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Universal Design: Creating Homes with an Eye on Your Future

Smart design goes beyond just elegant fixtures or sleek finishes, instead thinking creatively to combine aesthetics with multi-generational functionality. In short, a well-designed home doesn’t just look good — it feels good.


At Fox Home Innovations, we include “aging in place” components in our design whenever possible. Known as universal design, this concept prioritizes an environment that can be accessed, understood and used to the greatest extent possible, regardless of age, size, ability or disability.  


Universal design is not a special requirement that benefits only a minority of the population, but a fundamental condition of good design. This is particularly true for homeowners seeking to age comfortably and safely in their homes, or homes with multigenerational residents. FHI takes pride in considering the diverse needs and abilities of all throughout the design process, creating homes that are accessible, usable, convenient and truly enjoyable.


Becca Traxson, FHI interior designer, says she considers universal design concepts for various aspects of a home, including grab bars, widened doorways, or flooring that can stand up to a walker or wheelchair.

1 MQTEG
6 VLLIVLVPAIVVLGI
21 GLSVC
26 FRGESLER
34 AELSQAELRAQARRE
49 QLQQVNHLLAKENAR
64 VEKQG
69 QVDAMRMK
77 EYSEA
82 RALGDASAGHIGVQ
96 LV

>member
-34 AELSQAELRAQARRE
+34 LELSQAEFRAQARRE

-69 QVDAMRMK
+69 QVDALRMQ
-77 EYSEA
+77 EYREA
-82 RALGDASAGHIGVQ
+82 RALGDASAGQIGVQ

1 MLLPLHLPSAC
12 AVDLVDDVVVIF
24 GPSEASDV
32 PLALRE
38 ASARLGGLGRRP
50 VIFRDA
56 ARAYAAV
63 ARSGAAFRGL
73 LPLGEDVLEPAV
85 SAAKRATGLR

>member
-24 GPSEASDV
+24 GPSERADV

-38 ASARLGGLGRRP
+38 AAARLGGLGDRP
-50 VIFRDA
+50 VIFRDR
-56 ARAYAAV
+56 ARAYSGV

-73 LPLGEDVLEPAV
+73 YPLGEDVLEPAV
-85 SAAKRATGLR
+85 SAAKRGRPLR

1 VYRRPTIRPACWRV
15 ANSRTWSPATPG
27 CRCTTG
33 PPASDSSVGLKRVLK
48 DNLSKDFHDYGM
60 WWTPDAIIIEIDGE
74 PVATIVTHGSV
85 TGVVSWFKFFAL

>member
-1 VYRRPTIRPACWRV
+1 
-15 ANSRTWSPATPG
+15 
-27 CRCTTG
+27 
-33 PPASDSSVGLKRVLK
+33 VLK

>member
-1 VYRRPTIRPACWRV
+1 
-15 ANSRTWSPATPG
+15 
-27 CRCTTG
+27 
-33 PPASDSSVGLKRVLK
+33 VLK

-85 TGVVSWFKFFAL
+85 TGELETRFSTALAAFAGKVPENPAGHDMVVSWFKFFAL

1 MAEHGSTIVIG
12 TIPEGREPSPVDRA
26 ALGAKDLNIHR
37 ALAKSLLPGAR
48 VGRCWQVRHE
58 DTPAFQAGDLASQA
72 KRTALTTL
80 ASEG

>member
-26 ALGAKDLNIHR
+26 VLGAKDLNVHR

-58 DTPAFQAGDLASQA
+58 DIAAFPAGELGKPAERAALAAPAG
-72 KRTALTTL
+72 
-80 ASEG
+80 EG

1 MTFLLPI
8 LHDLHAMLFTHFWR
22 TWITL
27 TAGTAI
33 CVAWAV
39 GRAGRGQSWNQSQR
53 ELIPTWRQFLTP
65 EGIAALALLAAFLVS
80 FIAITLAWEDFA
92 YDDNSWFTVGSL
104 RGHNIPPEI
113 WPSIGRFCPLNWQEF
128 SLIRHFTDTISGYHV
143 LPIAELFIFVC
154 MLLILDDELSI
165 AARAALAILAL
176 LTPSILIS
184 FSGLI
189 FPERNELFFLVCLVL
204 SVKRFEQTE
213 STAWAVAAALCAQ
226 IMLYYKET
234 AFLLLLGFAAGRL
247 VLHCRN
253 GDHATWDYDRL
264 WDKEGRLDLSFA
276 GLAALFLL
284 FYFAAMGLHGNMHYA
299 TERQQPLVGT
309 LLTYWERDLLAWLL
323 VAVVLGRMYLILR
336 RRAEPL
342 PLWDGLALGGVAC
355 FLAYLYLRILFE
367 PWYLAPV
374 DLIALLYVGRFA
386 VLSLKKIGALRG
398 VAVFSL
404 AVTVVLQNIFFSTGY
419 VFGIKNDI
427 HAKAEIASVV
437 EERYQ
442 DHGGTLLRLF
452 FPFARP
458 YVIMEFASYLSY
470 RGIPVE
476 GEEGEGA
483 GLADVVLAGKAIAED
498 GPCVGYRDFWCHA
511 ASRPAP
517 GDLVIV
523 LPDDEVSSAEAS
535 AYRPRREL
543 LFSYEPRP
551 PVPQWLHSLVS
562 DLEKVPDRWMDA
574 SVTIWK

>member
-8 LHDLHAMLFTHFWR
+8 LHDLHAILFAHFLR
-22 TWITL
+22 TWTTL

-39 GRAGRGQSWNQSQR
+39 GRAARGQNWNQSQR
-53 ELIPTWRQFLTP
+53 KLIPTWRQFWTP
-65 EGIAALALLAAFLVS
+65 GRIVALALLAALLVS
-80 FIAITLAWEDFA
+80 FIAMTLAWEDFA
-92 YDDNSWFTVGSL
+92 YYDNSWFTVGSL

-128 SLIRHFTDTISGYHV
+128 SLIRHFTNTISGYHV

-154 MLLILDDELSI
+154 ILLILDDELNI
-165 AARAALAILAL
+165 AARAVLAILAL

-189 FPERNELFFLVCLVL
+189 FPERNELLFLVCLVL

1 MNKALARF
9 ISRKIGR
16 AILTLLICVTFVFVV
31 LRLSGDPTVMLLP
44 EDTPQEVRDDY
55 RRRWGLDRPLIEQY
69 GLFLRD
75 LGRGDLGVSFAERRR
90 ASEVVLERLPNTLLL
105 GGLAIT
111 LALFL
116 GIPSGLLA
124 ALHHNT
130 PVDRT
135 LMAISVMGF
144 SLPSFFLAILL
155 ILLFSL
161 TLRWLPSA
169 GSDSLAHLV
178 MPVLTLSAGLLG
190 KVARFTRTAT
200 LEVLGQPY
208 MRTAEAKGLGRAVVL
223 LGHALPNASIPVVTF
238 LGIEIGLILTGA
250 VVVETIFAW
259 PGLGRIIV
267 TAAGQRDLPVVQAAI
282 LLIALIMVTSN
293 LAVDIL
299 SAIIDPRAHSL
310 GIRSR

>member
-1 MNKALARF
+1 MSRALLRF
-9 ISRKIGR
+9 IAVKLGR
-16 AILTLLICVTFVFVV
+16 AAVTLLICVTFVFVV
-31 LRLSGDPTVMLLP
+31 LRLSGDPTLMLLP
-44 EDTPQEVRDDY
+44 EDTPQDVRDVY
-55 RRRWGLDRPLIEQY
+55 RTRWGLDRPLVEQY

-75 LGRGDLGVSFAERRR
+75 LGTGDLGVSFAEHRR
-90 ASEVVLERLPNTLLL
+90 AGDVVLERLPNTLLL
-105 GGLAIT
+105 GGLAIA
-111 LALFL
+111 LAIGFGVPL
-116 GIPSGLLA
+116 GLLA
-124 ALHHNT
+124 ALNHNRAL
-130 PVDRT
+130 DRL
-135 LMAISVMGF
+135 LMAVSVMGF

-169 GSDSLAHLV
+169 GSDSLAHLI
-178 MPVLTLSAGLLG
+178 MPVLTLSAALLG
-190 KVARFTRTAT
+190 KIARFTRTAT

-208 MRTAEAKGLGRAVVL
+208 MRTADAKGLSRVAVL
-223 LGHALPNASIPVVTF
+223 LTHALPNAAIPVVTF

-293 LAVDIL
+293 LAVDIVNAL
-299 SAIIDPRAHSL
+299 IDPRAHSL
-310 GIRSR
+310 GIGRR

“If you are planning for the future, consider ideas like installing a few base cabinets that can be removed down the road so you can roll up in a wheelchair,” says Traxson. “Cabinet accessories at lower levels can create easier access for things like spice racks, small appliances and utensils.”


Traxson is a certified aging-in-place specialist (CAPS), along with FHI founder and design/sales director, Chris Fox. This expertise allows FHI to create forever homes that make life easier — not adding needless technology to make life more complicated.


“Lighting, for example, is a critical component that helps everyone,” says Traxson. “Undercabinet or can LED lights are a smart move for now and in the future, or even motion lights installed in cabinets.”


When considering universal design, it can be easy to make a long list of must-haves for the home’s inside but neglect the outside. Traxson suggests leaving space for or installing a wheelchair ramp, chair lift, extra sidewalk lights or other accessories that may help you or a family member down the line.


“The simplest considerations can make the biggest differences,” she says. “Switching from doorknobs to door levers — easier to grip without twisting your wrist — or a touchless faucet can be a gamechanger.”


To learn more about how FHI implements universal design or to schedule a consultation, contact Fox Home Innovations at 785-340-5630 or visit us online at 

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